The Fire Brigades Union (FBU)
The Fire Brigades Union (
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The Fire Brigades Union (FBU)

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The Fire Brigades Union (FBU)

The Fire Brigades Union (FBU)

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Description

The Fire Brigades Union (FBU) is a trade union in the United Kingdom for wholetime firefighters (including officers up to chief fire officer / firemaster), retained firefighters and emergency control room staff.

History

The first recorded instance of trade union organisation of firefighters was when the Municipal Employees' Association recruited several London County Council firemen in early 1905, which by the end of the following year had grown to a branch of 500.

After the entire branch had transferred to the rival National Union of Corporation Workers (NUCW), the branch grew to 1,100 of the 1,300 London firemen and to protect the then branch secretary from potential dismissal, sub-officer E. W. Southgate handed over branch secretaryship to Jim Bradley, a London park-keeper who had been nominated by the union's executive.

Following the strike of police officers on 29 August 1918, Bradley organised a secret ballot of firemen on the issue of strike action over pay and conditions. After winning the right to a representative board for London firemen, the fire brigade branch of NUCW seceded from the union to join the Firemen's Trade Union, what had been a friendly society for around 200 firemen in private brigades led by George Gamble, with Bradley becoming assistant secretary.

In 1930, the union changed its name to the Fire Brigades Union.

Second World War

The Air Raid Precautions Act (1937) contained provisions for recruiting a volunteer force of auxiliaries to supplement existing fire brigades, which were called up on 1 September 1939. The 95,000 called up (89,000 men, 6,000 women) formed the Auxiliary Fire Service (AFS) far outnumbered the around 6,000 full-time regulars. AFS firefighters were on worse conditions, with regular firemen promoted to be their officers. The war emergency also saw the re-instatement of continuous duty service, which was dropped after a week in favour of a 112-hour week.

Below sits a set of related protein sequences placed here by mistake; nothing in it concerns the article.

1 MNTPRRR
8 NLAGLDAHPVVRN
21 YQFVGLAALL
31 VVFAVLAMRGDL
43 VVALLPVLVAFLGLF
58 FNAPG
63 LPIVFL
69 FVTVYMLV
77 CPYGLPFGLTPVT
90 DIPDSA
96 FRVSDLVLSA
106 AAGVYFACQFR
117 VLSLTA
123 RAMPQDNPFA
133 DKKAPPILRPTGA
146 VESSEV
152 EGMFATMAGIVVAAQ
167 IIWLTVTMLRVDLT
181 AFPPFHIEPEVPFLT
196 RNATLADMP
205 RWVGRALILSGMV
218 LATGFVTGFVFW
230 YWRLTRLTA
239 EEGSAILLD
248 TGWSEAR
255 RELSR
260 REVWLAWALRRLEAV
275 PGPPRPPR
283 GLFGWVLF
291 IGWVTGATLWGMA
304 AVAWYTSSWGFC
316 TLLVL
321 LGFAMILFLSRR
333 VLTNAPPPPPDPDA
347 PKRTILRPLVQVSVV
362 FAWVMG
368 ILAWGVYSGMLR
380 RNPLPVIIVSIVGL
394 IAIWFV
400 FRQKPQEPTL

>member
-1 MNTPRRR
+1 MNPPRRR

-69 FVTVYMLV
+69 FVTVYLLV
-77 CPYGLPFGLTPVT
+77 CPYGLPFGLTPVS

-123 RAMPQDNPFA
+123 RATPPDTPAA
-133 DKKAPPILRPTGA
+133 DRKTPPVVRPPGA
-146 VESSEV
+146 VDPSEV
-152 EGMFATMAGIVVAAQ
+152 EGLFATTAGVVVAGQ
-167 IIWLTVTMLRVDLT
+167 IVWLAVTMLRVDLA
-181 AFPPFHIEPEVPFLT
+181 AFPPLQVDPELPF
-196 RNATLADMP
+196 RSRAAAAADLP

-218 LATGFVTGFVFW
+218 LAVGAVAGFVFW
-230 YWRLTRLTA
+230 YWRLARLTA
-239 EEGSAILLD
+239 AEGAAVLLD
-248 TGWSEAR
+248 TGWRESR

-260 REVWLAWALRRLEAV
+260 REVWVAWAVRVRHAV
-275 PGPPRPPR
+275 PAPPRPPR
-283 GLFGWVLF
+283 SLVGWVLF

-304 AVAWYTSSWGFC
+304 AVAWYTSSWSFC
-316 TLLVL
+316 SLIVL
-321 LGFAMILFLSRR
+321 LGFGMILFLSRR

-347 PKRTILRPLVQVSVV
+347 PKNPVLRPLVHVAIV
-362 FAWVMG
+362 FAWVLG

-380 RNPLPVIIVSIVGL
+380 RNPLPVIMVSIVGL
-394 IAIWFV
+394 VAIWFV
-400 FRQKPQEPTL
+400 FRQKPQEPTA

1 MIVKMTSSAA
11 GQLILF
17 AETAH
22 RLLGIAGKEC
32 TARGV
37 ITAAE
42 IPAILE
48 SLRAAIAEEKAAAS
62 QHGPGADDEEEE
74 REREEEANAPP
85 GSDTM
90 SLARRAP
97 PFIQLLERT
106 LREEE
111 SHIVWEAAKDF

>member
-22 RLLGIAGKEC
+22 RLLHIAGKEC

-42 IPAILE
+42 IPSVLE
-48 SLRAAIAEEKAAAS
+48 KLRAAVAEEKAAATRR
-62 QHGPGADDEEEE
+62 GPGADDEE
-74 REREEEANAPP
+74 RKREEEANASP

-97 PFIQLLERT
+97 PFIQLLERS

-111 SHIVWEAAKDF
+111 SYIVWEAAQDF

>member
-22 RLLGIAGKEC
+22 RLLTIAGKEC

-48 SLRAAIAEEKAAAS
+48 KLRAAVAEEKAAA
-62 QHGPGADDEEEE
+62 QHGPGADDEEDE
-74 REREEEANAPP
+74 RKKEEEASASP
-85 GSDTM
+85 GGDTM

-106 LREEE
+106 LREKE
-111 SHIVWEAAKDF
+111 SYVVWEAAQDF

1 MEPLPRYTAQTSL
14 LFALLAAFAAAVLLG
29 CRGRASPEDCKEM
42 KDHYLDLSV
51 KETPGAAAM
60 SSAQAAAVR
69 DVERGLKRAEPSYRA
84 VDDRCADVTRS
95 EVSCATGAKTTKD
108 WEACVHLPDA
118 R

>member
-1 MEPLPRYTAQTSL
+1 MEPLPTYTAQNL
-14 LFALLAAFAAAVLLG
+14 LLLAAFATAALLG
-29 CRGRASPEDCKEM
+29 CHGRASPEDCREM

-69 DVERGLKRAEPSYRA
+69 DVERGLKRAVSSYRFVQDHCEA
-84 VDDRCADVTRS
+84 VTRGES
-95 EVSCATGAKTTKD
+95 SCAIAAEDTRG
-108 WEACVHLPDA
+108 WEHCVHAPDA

The question of the AFS transformed the union, the incumbent leadership, headed by General Secretary Percy Kingdom, held that the AFS were dilutees and therefore should be marginalised. This view was challenged by John Horner and other young firemen and over the course of a protracted dispute which saw all the union's full-time officials resign, Horner was elected General Secretary. Horner then began organising auxiliaries, winning endorsement of this at the 1940 conference of the regular section of the union and saw the union's membership increase from 3,500 in 1939 to 66,500 in 1940.

As a result of the London Blitz, the fire service was nationalised in 1941 by the powers of the Fire Services (Emergency Provisions) Bill.

2002–03 dispute

Led by its then General Secretary Andy Gilchrist, the union called a strike over pay and conditions in 2002, following an independent review of pay carried out by the same organisation that reviewed MPs' pay. The strike did not achieve its goals, and on 5 May 2005 a left wing candidate, Matt Wrack, defeated Gilchrist in the election for General Secretary, attaining 63.9% of the vote cast (12,883 votes) on a total turnout of about 40% of the membership.

2004 disaffiliation

The FBU disaffiliated from the Labour Party in 2004 due to the union's opposition of policies put in place by the then prime minister and party leader, Tony Blair.

2013–14 dispute

In August 2013, FBU members were balloted with 78% voting in favour of industrial action, in a dispute of pensions. The first strike took place on 25 September 2013 for four hours. Periods of industrial action have continued throughout 2013 and 2014, when the dispute escalated with a 96-hour strike called from 31 October to 4 November 2014.

2015 re-affiliation with Labour

In November 2015, the FBU re-affiliated with the Labour Party due to the union's backing of the party's new leader Jeremy Corbyn and his commitment to anti-austerity politics.

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